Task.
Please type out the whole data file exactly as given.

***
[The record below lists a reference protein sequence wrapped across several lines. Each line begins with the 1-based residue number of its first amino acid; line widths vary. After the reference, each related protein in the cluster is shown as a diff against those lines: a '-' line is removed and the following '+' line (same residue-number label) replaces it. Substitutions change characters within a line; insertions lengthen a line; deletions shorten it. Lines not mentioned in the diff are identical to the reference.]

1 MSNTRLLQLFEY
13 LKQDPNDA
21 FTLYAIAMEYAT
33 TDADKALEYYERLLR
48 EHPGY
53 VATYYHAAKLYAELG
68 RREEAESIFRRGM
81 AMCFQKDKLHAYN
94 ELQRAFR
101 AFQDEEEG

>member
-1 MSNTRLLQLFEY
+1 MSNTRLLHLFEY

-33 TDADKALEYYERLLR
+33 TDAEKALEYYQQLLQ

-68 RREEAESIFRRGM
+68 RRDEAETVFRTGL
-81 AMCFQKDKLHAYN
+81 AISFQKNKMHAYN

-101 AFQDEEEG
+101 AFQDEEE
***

[The record below lists a reference protein sequence wrapped across several lines. Each line begins with the 1-based residue number of its first amino acid; line widths vary. After the reference, each related protein in the cluster is shown as a diff against those lines: a '-' line is removed and the following '+' line (same residue-number label) replaces it. Substitutions change characters within a line; insertions lengthen a line; deletions shorten it. Lines not mentioned in the diff are identical to the reference.]

1 MSNTRLLQLFEY
13 LKQDPNDA
21 FTLYAIAMEYAT
33 TDADKALEYYERLLR
48 EHPGY
53 VATYYHAAKLYAELG
68 RREEAESIFRRGM
81 AMCFQKDKLHAYN
94 ELQRAFR
101 AFQDEEEG

>member
-1 MSNTRLLQLFEY
+1 MSNTRLLHLFEY

-33 TDADKALEYYERLLR
+33 TDAEKALEYYQQLLQ

-68 RREEAESIFRRGM
+68 RRDEAETVFRTGL
-81 AMCFQKDKLHAYN
+81 AISFQKNKMHAYN

-101 AFQDEEEG
+101 AFQDEEE